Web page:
What a Wonderful World, sung by Eva Cassidy
When I listen to Eva Cassidy, already diagnosed with the metastatic cancer that would be killing her, singing at her final concert “What a Wonderful World,” my tears are not so much, or at least not only for young Eva Cassidy, but for all of us, so ready to love and create and be generous (if our early lives don’t take those hopes out of our hearts) but instead shunted off into harder and lesser and more painful lives than our childhoods imagined. And even then, our hearts keep hoping and dreaming of love and fulfillment. They keep looking for chances to give joy to people we love.
I have to say, if I were god, it would never in ten million years occur to me to create any hell to punish my people. Instead, my heart would be breaking daily to witness their courage, their generosity, their imagination. Instead of plotting dark hells for the people who did not worship me in exactly the right way, I would be knocking myself out to figure out how my god-powers could be used to stop suffering and to make people more kind and more joyful. But of course, this is me, Betsy, oldest of four children, who can advise even gods! (I still think I’m right though.)
Dick Stephenson runs Cancer Treatment Centers of America. If you google for reviews of their centers you find similar comments from AZ and IL. Their target customer seems to be someone with terminal cancer and a boatload of medical insurance.
There is a business model suggested here, very intriguing and hypothetically very profitable. If your insurance company sold you a policy that has a limit of 1 million dollars on it, they really don’t expect you to spend those all before dying. Few patients do. But now, enter from offstage left, a savvy corporation dedicated to getting paid every single dollar your insurance said you could get. So sad for the insurance company’s expectation the insurance-buyer would be too naive and incompetent to collect the insurance they were promised … so profitable for somebody like Richard J. Stephenson, who now has millions and millions in profits to spend to push US election results his way …
November 7th, 2012 · Comments Off on The Christmas tree, the pooping dinosaur, and the #slutvote
Amateur anti-Obama sign says “On Vacation/Out to Lunch/Playing golf, basketball, pool, cards, etc/No time for National Security/I’ve got important business to do/The View, David Letterman, McDonalds …”
Wedge issues and election “red meat” filled the airwaves in 2012. The GOP paid millions of dollars to conmen to rile up their “base” to the point where they turned off many people who might otherwise have voted Republican.
You can’t stir up your base to a hot lather of racist fantasy and then expect them to shut up about it. Your supporters will support you in their own language, and unaligned people who hear them are going to shudder to hear our President denounced as lazy, or as a baby killer, or as the “Butcher of Benghazi.”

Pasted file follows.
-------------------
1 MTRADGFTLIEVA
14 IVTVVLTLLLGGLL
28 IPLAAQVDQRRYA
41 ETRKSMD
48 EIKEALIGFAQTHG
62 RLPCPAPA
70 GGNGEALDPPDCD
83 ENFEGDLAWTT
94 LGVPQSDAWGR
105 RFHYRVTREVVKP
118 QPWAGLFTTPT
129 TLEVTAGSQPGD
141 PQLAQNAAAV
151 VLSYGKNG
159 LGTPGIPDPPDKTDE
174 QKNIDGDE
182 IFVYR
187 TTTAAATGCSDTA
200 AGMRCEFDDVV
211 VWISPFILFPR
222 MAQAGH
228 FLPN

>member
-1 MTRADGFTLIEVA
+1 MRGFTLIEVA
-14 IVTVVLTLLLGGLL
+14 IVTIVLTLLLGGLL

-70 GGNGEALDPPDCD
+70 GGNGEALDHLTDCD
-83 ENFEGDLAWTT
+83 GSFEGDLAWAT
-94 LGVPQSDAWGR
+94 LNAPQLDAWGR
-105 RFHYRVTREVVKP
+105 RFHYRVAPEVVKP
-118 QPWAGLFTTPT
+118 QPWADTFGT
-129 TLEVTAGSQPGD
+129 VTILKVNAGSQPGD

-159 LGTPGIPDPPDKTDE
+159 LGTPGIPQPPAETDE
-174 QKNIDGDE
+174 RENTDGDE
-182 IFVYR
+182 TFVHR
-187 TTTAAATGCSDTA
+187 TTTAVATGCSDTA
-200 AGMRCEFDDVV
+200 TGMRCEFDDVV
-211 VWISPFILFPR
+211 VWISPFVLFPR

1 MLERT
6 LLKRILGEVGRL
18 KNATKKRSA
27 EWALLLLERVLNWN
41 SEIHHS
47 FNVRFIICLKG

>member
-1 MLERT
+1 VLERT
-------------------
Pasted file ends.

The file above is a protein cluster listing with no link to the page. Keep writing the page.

When I was in first grade, I loved to draw pictures on my dad’s old shirt cardboards from the dry cleaner. These had a shiny white side, ideal for crayon coloring, and a dull gray side, useful for sketching out ideas. The best drawing I ever made was a Crayola Christmas tree, on the shiny side, loaded with bright red balls and yellow stars. I proudly brought it to school to show off to my teacher and was mortified when she asked me, “Betsy, what have you drawn on the other side?”
What I had sketched on the gray side was a stegosaurus — no problem, except that, dissatisfied with what I had done, I had editorially crossed him out and then added poop to his tail end and throw-up from his mouth. It had not occurred to me that when I asked my teacher to look at my Christmas tree she would also catch sight of my very embarrassing dinosaur.
The GOP/Karl Rove/PAC wise men created a myriad of pooping dinosaurs from partisans that they whipped up to furious anger against Obama. In a world of social media and cellphone cameras, those pooping dinosaurs will never again be invisible. The GOP needs an infuriated angry base much less than it needs a lot more intelligent un-hating voters who just want to see our country on the right path. Because my pooping dinosaur was never as embarrassing as the #slutvote diatribe recently posted by the Christian Men’s Defense Network.
Changing their ultra-divisive campaign tactics would also be a lot better for our country.
Part of blogpost by Christian Men’s Defense Network blaming Romney’s loss on the “slut vote”
The economics of the cupcake revolution are visible here. Not one, not two, but four or five levels of promise that the cupcake is fancy and loaded with sugar and fat in plentiful abundance.
But this is not a traditional bakery product. The skilled cook who has learned to apply smooth buttercream strokes and ornate decoration is no longer needed. Much lower-waged workers can be hired to apply the poured fondant icing, fat smear of frosting whose imperfections are well concealed by sprinkles, and topped with a candy easily mass-produced.
Perhaps the most cynical thing on the entire cupcake is the retro funk message of its peace symbol. “This cupcake was created by cool people who are just like you!”
“Never be discouraged from being an activist because people tell you that you’ll not succeed. You have already succeeded if you’re out there representing truth or justice or compassion or fairness or love. You already have your victory because you have changed the world; you have changed the status quo by you; you have changed the chemistry of things and changes will spread from you, will be easier to happen again in others because of you, because, believe it or not, you are the center of the world.”
– Granny D, 14 May 1999
She walked across the USA at the age of 90 to promote campaign finance reform. At 94, she ran for the US Senate and gave Judd Gregg one heckuva run for his money — an indie film “Run Granny Run” resulted and can be watched on the interwebs.